hen he was a kid, Avremel Friedman went public as a child soloist on several albums — but while the light of most child stars dims as their voices change, Avraham Fried’s only became brighter. Ten years later, his 1981 debut album, No Jew Will Be Left Behind, turned into the beginning of a nearly four-decade stretch, as listeners connected to his niggunim of the neshamah. Through hundreds of songs and dozens of albums, we’ve sung and swayed, danced and prayed. And now we’ve asked our readers:
Which one of Avraham Fried’s songs has touched your life?
Students of Tiferes Bais Yaakov Toronto, under its founding principal Rabbi Yitzchak Feigenbaum, are sure to remember Avraham Fried’s “Aderaba.” On the first and last Friday of the school year, Rabbi Feigenbaum gathered all the students and played Fried’s haunting melody. With a powerful narration, Rabbi Feigenbaum would teach us the importance of “shenireh kol echad maalas chavereinu” and of speaking to each other “b’derech hayashar.” He would say, “Look at the girl to the right. Look at the girl in another grade. We’re all sisters. Let’s create a nachas ruach for the Eibeshter.” Fried’s pure voice would permeate the room, as each student reflected on this. As the song played, the words resonated deep within me. I would think about those who I may have judged and slighted in the past. I resolved to heed the words of Rav Elimilech. Rabbi Feigenbaum’s words and Avraham Fried’s voice ring in my ear from time to time. The song brings me back to those Fridays, as I try to reclaim that feeling of what truly matters.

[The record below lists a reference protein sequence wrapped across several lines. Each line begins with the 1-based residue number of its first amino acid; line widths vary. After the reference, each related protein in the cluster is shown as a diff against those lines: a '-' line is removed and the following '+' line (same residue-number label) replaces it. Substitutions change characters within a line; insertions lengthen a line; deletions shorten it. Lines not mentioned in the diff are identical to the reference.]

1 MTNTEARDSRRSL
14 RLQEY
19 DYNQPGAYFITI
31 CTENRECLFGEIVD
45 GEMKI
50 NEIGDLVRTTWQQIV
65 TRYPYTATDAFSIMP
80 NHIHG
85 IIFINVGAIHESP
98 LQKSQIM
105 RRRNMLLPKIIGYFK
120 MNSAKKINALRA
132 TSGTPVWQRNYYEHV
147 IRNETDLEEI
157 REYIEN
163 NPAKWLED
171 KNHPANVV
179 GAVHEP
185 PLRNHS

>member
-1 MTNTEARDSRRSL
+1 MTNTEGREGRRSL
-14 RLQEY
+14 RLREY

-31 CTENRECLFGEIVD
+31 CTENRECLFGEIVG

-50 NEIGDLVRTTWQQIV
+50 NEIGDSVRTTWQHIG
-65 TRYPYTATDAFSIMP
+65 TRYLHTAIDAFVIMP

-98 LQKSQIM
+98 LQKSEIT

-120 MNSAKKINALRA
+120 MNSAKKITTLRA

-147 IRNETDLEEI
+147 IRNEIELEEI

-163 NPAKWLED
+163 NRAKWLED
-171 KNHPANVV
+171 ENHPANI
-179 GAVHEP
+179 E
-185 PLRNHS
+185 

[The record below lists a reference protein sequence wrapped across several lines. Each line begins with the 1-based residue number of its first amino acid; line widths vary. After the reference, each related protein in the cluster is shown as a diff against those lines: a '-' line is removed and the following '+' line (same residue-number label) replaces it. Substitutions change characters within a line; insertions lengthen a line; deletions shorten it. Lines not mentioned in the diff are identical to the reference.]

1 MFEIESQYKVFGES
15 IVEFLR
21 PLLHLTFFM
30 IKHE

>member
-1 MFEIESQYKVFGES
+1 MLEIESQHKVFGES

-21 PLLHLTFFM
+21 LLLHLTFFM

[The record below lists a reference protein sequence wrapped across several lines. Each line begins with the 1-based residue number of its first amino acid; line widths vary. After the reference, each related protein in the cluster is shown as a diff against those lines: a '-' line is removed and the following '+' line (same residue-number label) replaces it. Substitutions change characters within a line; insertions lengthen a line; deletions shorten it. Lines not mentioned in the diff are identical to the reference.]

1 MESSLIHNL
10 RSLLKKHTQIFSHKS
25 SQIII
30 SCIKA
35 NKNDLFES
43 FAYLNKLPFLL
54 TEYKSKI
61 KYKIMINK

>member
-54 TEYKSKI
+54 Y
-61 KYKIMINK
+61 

—TBY alumnus, Toronto
This is really beautiful. It’s so nice to read about people who understand that a niggun has such power and can leave such a positive impression. I was told the other day that a very popular non-religious radio station in Eretz Yisrael even played “Aderaba.” It’s clearly one of Yossi Greens’ best classics. And I had the zechus some years ago to sing it at the kever of Rebbe Elimelech zy”a.
(Originally featured in Mishpacha, Issue 791)